RESPIRATORY DISTRESS IN THE NEWBORN
Proper diagnosis and management of respiratory distress in the neonate is extremely important. For medical-legal evaluations of complications of these types of cases the reviewer should have speciality training in areas such as pediatrics and otolaryngology and extensive clinical experience in treatment of the neonate with respiratory compromise.
In evaluating neonates with respiratory distress one should attempt to divide the causes of distress into upper airway abnormalities, lower airway abnormalities and extrapulmonary disorders. When the lesions are secondary to upper or lower airway abnormalities the abnormalities may be either congenital or acquired in nature. Regardless of the cause of obstruction, patients with neonatal respiratory distress may present with certain characteristic signs and symptoms including a respiratory rate of greater than 80 breathes per minute, hypoxia in room air (visible cyanosis, PaO2 less than 50) dyspnea associated with grunting, flaring, retractions and poor air exchange.
Determination Of Respiratory Distress:
Evaluation should include a careful history and physical examination, taking care to question the primary caregiver thoroughly, possibly an arterial blood gas, a complete blood count and a chest radiograph. If one proceeds in this manner, one will be able to localize the potential etiology of airway obstruction to a particular region of the airway. In this way it will be unnecessary to memorize a long list of etiologies of airway obstruction as long as one understands the process for assessment. It is imperative for the otolaryngologist to work in concert with a neonatologist in the diagnosis and management of infants with respiratory distress in order to recognize the extrapulmonary causes of respiratory distress, including phrenic nerve paralysis, congenital heart disease, anemia, polycythemia, metabolic disorders, central nervous system disorders and abdominal masses and distention.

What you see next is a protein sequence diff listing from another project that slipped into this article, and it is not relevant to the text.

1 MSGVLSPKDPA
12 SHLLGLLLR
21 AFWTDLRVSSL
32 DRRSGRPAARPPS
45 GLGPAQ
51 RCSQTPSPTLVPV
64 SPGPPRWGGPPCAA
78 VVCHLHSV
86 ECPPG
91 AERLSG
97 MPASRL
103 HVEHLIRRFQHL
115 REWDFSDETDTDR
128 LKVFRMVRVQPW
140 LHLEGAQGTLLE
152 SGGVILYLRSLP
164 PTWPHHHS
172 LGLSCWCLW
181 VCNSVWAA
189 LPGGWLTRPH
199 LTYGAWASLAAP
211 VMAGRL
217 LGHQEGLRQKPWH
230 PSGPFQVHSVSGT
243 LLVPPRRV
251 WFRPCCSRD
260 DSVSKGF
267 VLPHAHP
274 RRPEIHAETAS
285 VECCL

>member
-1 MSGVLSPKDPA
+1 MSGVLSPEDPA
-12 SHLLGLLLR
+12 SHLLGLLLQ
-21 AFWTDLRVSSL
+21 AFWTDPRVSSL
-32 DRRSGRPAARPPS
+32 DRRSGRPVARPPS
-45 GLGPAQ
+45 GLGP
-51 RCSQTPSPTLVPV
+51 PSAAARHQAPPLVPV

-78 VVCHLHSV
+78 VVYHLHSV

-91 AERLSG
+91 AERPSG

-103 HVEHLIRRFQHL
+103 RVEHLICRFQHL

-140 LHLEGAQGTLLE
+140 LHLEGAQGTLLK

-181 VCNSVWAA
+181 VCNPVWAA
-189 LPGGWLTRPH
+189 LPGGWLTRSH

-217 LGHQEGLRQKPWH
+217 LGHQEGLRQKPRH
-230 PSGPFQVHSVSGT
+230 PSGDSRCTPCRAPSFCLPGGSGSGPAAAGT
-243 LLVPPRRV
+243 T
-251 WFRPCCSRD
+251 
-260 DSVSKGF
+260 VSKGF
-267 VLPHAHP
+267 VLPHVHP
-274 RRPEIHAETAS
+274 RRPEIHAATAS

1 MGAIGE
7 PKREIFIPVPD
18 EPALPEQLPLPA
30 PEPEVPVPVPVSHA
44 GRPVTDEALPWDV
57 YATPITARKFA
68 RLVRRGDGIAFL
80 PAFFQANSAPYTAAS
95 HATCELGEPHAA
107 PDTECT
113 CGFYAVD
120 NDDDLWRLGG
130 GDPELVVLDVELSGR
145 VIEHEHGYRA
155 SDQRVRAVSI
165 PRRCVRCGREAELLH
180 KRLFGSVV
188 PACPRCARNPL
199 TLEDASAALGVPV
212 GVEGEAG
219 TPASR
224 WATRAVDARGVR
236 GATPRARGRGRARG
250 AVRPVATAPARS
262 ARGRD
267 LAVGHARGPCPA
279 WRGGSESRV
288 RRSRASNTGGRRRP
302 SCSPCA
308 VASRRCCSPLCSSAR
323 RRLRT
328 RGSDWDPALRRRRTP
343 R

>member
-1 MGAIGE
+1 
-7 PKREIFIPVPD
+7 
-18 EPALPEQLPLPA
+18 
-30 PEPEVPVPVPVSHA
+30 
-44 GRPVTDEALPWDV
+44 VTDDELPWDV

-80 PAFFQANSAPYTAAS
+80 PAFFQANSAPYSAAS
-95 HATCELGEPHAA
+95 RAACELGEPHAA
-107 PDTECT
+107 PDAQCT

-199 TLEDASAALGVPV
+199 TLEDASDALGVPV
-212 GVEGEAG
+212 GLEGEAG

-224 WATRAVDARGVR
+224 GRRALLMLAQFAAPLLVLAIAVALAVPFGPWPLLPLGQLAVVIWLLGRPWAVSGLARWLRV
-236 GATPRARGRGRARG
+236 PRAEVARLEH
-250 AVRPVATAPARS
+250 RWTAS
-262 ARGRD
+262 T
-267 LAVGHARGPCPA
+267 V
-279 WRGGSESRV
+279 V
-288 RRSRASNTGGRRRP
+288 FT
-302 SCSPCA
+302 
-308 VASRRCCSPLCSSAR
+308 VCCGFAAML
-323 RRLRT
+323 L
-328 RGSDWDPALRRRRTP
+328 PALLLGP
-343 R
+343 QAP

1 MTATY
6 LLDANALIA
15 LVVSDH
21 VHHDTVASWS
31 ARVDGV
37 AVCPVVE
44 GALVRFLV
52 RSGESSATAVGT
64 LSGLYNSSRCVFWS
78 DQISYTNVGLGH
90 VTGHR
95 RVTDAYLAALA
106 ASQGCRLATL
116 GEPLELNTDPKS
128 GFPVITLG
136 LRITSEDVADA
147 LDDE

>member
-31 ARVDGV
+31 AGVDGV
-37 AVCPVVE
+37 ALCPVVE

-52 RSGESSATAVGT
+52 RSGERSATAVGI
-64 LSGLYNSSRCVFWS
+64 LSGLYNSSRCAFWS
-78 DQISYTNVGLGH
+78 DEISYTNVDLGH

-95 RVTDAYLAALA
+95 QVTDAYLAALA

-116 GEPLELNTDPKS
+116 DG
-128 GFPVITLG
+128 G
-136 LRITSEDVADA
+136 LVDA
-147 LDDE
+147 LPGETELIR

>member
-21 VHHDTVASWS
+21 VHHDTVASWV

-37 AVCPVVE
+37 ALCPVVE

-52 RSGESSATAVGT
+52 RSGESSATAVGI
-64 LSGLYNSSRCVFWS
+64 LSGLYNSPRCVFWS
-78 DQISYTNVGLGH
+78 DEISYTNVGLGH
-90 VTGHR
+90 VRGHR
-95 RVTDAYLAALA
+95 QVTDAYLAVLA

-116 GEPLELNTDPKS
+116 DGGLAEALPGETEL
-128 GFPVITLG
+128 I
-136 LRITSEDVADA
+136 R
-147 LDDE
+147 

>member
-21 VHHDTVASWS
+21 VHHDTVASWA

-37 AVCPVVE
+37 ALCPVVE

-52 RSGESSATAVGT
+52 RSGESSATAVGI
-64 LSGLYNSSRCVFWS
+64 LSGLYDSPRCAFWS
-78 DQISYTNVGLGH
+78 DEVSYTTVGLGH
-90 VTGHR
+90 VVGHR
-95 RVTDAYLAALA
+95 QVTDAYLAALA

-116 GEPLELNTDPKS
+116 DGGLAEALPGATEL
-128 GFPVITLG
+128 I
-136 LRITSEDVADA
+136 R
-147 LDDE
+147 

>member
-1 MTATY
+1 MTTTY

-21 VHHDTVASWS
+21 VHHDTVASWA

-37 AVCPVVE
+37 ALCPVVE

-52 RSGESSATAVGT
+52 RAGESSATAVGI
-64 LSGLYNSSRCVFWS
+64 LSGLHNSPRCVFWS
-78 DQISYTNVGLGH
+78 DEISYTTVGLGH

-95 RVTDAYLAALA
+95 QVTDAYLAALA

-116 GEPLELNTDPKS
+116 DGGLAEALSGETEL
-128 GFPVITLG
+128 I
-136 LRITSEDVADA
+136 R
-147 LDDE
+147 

Stridor, the production of noisy respiration secondary to partial airway obstruction may be described as inspiratory, expiratory or biphasic (two-way). In general obstructive lesions above the level of the vocal cords leads to the production of inspiratory noise whereas tracheobronchial lesions generally produce stridor during the expiratory phase of respiration. When lesions are in the upper trachea or subglottis, stridor may be present in both inspiration and expiration, hence leading to the term biphasic stridor. Neonates and infants will develop stridor more quickly than older patients. This phenomenon takes place because of the intrinsic small size of the neonatal airway. As an example while one mm of edema will lead to a doubling of resistance in the adult with a decrease in cross-sectional area of 30%, the same amount of edema will cause tripling of resistance and adolescents of 44% decrease in cross-sectional area, but the neonate will have his resistance increased by 16 with a decrease of 75% in the cross-sectional area of the subglottis with the same amount of edema. When evaluating children with airway obstruction, auscultation of the chest will demonstrate prolonged inspiration in children with a high obstruction and prolongation of expiration when the obstruction lies within the lower trachea or bronchi.
Once it has been established that a child has stridor, as much historical data as possible should be gathered from the family as well as the physicians and nursing staff managing the patient primarily. If the child is doing well clinically and has normal airway films and a normal flexible laryngoscopy, observation is appropriate. If these are abnormal, or if the patient demonstrates progression marked by symptoms such as increasing stridor, weight loss, or feeding difficulties, a more complete evaluation is appropriate, including the use of airway fluoroscopy, barium esophogram, microlaryngoscopy, bronchoscopy, esophagoscopy, echocardiography, electrocardiography, arterial blood gases and an evaluation for gastroesophegal reflux (GERD). In general, nasal or nasopharyngeal obstruction is marked by whistling, snorting or stertor. This is contrasted with oropharyngeal obstruction in which children typically present with gurgling, choking and snoring and laryngeal obstruction where patients usually have stridor, hoarseness and aphonia. Definitive therapy obviously is based on the diagnosis and may include intubation, laser therapy, observation, epiglottoplasty, cricoid split and tracheotomy.